Goldman Sachs Group Inc. GS CEO David Solomon is the latest high-profile executive to issue a dour economic forecast.
Most experts agree that the Federal Reserve's battle against inflation — rising prices as a result of geopolitical events such as the war in Ukraine — and other challenges will likely push the U.S. into a recession.
“I think it’s a time to be cautious, and I think that if you’re running a risk-based business, it’s a time to think more cautiously about your risk box, your risk appetite,” Solomon told CNBC. There’s a good chance that the U.S. will have a recession and it’s not certain how difficult the economic scenario will be, he explained.
Goldman's third-quarter earnings figures, which came in above analyst estimates for both earnings and revenue, were announced just minutes before Solomon's comments.
The firm's earnings announcement comes at a crucial time for the investment bank, which is getting ready for another restructuring that would see its four primary operations condense into three.
- EPS: $8.25 per share vs. $7.69 per share estimate
- Revenue: $11.98 billion vs. $11.41 billion estimate
- Reorganizing the company and streamlining the businesses reflects “the evolution of this one-Goldman Sachs ethos” that Solomon said will help the bank serve clients better.
- “The fundamentals really don’t change,” he said. “The leadership does move to different places, but it’s the same leadership.”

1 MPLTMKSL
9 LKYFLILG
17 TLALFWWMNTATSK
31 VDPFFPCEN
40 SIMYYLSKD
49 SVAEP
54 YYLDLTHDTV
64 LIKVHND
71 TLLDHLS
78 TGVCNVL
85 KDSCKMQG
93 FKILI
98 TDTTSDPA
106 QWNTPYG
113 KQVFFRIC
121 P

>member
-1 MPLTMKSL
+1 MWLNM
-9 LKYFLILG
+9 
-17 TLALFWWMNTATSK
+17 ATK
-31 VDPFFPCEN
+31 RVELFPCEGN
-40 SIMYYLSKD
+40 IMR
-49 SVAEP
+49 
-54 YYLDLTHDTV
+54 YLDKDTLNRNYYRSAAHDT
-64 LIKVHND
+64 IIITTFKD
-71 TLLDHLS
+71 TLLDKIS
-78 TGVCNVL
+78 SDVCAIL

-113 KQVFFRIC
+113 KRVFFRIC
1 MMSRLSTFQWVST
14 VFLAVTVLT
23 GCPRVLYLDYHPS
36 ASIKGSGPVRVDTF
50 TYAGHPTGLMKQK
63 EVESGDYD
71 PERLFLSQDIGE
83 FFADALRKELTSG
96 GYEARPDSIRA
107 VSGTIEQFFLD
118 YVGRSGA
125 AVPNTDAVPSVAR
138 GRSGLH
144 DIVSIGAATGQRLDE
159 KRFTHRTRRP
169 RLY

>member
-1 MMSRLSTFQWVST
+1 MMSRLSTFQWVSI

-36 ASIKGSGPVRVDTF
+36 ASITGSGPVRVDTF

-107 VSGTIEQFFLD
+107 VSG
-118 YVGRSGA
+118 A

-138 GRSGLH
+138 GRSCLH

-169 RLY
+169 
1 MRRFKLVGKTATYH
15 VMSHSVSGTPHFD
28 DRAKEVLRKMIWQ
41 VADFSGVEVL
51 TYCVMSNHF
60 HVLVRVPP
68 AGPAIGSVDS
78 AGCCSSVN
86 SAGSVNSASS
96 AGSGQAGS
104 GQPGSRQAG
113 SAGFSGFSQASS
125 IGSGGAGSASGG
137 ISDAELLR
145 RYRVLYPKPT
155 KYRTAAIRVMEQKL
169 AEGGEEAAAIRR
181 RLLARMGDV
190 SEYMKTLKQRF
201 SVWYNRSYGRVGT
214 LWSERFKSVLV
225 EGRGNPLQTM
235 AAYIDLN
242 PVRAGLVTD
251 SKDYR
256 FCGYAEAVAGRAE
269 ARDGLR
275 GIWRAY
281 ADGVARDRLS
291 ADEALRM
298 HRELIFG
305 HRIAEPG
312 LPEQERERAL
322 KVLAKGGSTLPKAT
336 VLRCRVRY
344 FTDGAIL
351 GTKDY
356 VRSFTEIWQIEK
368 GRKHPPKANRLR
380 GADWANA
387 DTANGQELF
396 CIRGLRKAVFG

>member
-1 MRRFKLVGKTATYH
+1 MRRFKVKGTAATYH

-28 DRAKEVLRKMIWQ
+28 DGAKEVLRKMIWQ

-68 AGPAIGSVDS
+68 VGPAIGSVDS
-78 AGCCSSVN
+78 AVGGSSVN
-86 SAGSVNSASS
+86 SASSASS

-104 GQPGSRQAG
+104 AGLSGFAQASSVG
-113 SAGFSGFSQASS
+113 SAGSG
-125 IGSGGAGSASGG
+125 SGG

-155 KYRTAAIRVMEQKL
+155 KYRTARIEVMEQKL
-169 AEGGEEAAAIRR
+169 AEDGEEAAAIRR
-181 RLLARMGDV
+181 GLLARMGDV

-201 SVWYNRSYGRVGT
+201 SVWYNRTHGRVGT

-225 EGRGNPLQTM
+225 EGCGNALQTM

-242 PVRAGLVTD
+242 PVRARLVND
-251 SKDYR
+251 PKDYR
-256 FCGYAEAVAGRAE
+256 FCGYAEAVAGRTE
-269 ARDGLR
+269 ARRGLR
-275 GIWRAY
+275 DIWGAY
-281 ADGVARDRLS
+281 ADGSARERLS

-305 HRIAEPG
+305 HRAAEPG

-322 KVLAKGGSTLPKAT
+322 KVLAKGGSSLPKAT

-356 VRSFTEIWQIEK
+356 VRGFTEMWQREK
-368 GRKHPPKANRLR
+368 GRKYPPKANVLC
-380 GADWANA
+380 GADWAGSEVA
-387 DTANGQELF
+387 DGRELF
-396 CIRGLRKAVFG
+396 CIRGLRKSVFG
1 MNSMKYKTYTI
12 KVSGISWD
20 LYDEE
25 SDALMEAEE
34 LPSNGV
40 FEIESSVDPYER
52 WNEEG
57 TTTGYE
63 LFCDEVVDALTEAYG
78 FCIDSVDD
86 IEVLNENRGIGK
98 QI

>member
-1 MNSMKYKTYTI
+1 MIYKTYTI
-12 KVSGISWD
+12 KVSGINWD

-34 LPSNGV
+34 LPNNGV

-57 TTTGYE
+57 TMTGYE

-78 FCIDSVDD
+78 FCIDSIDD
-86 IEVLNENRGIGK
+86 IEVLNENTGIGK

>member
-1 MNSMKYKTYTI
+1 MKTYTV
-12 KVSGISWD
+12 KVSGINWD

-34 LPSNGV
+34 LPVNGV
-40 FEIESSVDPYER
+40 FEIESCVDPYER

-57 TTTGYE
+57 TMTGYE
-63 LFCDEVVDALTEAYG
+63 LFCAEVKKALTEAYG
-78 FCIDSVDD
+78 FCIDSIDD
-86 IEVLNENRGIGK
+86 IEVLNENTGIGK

- Goldman shares rose 4.4% intraday Tuesday.
- Solomon also emphasized the need for prudence while discussing macro concerns, pointing out the recent tightening of financial conditions and increase in inflation.
Solomon's comments come just a few days after Jamie Dimon, CEO of JPMorgan Chase JPM, warned of impending turmoil for the American economy, stating that increased inflation, interest rates, and the conflict in Ukraine imperil an otherwise healthy economy.
The CEO of Bank of America Corp BAC, Brian Moynihan, was the most optimistic among the bank executives, asserting on the bank's earnings call on Monday that the market has already effectively baked a recession into the economy and arguing that U.S. consumers will be resilient because spending data is still strong despite record high inflation.
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